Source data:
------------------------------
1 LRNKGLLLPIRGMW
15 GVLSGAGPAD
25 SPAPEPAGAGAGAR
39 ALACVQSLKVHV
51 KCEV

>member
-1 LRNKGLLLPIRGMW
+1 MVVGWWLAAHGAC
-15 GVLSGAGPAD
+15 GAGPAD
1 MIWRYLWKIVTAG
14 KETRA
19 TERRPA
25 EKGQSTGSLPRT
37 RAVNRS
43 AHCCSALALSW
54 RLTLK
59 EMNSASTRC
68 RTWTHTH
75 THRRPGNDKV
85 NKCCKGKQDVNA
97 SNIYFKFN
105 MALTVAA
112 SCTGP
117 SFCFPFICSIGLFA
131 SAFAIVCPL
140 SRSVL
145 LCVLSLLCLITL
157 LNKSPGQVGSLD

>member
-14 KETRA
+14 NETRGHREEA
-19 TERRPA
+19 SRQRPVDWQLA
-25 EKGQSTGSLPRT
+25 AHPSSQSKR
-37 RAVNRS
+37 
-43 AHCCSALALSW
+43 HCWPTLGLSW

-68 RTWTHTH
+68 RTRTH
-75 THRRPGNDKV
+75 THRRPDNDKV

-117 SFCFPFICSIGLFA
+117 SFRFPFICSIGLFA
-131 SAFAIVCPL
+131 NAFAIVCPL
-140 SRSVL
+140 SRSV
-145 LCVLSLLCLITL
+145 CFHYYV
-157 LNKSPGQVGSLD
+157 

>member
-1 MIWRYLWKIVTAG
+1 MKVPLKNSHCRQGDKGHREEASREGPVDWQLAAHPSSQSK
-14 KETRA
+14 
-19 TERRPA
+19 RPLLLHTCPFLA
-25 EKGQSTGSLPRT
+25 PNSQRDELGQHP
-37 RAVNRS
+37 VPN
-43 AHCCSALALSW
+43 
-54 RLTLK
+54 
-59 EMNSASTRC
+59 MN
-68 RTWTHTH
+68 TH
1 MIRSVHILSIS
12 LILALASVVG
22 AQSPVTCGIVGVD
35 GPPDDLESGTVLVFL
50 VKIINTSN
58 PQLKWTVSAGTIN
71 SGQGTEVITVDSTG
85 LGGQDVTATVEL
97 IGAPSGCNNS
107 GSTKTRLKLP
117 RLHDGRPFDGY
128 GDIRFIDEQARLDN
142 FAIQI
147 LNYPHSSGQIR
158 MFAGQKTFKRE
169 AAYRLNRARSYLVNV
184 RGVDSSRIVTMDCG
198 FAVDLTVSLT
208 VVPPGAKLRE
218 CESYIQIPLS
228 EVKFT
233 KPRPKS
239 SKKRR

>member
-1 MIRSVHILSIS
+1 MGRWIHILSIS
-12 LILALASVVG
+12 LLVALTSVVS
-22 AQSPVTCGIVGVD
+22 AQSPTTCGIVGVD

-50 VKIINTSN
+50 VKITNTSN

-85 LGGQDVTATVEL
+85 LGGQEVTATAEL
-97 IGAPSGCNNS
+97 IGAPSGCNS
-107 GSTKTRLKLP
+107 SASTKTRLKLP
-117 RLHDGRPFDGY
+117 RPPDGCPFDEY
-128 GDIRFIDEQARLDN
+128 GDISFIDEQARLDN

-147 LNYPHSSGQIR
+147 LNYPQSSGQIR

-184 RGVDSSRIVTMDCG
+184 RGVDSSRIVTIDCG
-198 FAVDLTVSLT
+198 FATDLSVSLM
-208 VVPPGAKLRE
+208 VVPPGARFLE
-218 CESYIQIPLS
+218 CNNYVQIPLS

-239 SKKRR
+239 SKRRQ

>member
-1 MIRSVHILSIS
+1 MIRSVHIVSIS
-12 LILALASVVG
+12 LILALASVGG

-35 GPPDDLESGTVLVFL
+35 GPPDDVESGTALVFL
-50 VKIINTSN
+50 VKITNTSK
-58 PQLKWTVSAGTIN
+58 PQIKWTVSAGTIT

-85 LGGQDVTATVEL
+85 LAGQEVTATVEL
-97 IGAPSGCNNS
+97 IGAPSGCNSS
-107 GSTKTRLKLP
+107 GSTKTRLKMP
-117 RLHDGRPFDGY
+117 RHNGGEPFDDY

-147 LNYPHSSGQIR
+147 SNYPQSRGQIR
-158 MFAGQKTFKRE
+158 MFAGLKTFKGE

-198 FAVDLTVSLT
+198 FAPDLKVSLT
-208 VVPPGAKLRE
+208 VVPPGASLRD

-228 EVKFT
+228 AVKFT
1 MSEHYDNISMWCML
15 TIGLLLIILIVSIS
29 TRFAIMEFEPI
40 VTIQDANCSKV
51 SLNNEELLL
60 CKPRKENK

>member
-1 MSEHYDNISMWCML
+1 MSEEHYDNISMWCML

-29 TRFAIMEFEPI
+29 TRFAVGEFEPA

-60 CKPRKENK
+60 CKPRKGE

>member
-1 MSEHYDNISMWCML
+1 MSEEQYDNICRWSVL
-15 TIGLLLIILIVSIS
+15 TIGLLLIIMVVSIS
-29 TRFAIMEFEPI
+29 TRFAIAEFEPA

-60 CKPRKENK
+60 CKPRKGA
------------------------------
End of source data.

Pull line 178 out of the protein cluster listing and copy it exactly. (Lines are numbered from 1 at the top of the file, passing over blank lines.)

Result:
+60 CKPRKGA